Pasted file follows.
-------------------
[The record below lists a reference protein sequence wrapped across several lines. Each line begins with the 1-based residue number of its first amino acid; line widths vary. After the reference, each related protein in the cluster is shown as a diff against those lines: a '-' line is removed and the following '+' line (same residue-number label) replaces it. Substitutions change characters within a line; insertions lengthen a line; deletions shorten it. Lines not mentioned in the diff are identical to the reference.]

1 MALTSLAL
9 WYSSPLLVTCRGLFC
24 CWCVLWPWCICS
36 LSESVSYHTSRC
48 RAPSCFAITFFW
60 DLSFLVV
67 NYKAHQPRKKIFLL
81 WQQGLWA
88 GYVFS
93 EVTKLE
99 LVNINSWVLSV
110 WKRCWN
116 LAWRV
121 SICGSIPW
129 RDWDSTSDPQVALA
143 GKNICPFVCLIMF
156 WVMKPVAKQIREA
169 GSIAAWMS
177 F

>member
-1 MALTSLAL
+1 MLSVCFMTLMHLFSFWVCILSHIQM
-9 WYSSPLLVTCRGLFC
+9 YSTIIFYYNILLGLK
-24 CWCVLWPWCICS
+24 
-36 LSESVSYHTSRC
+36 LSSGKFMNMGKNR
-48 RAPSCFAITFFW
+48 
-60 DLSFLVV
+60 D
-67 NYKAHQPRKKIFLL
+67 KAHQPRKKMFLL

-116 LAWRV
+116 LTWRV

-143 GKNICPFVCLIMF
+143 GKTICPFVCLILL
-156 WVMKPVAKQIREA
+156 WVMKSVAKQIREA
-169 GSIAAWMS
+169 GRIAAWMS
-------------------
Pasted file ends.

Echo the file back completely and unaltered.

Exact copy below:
[The record below lists a reference protein sequence wrapped across several lines. Each line begins with the 1-based residue number of its first amino acid; line widths vary. After the reference, each related protein in the cluster is shown as a diff against those lines: a '-' line is removed and the following '+' line (same residue-number label) replaces it. Substitutions change characters within a line; insertions lengthen a line; deletions shorten it. Lines not mentioned in the diff are identical to the reference.]

1 MALTSLAL
9 WYSSPLLVTCRGLFC
24 CWCVLWPWCICS
36 LSESVSYHTSRC
48 RAPSCFAITFFW
60 DLSFLVV
67 NYKAHQPRKKIFLL
81 WQQGLWA
88 GYVFS
93 EVTKLE
99 LVNINSWVLSV
110 WKRCWN
116 LAWRV
121 SICGSIPW
129 RDWDSTSDPQVALA
143 GKNICPFVCLIMF
156 WVMKPVAKQIREA
169 GSIAAWMS
177 F

>member
-1 MALTSLAL
+1 MLSVCFMTLMHLFSFWVCILSHIQM
-9 WYSSPLLVTCRGLFC
+9 YSTIIFYYNILLGLK
-24 CWCVLWPWCICS
+24 
-36 LSESVSYHTSRC
+36 LSSGKFMNMGKNR
-48 RAPSCFAITFFW
+48 
-60 DLSFLVV
+60 D
-67 NYKAHQPRKKIFLL
+67 KAHQPRKKMFLL

-116 LAWRV
+116 LTWRV

-143 GKNICPFVCLIMF
+143 GKTICPFVCLILL
-156 WVMKPVAKQIREA
+156 WVMKSVAKQIREA
-169 GSIAAWMS
+169 GRIAAWMS